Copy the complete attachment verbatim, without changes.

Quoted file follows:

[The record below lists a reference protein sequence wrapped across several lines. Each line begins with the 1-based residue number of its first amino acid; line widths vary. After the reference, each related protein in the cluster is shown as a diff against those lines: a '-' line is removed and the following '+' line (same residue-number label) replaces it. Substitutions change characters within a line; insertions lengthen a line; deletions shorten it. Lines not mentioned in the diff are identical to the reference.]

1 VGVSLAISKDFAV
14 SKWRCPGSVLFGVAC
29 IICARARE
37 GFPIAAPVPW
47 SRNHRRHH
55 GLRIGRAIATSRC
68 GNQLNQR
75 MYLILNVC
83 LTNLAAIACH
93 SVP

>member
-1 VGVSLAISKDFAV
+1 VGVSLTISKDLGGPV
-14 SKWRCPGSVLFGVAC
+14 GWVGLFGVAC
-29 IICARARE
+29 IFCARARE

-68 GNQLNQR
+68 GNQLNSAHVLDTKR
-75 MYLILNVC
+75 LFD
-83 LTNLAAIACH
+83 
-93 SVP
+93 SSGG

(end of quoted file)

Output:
[The record below lists a reference protein sequence wrapped across several lines. Each line begins with the 1-based residue number of its first amino acid; line widths vary. After the reference, each related protein in the cluster is shown as a diff against those lines: a '-' line is removed and the following '+' line (same residue-number label) replaces it. Substitutions change characters within a line; insertions lengthen a line; deletions shorten it. Lines not mentioned in the diff are identical to the reference.]

1 VGVSLAISKDFAV
14 SKWRCPGSVLFGVAC
29 IICARARE
37 GFPIAAPVPW
47 SRNHRRHH
55 GLRIGRAIATSRC
68 GNQLNQR
75 MYLILNVC
83 LTNLAAIACH
93 SVP

>member
-1 VGVSLAISKDFAV
+1 VGVSLTISKDLGGPV
-14 SKWRCPGSVLFGVAC
+14 GWVGLFGVAC
-29 IICARARE
+29 IFCARARE

-68 GNQLNQR
+68 GNQLNSAHVLDTKR
-75 MYLILNVC
+75 LFD
-83 LTNLAAIACH
+83 
-93 SVP
+93 SSGG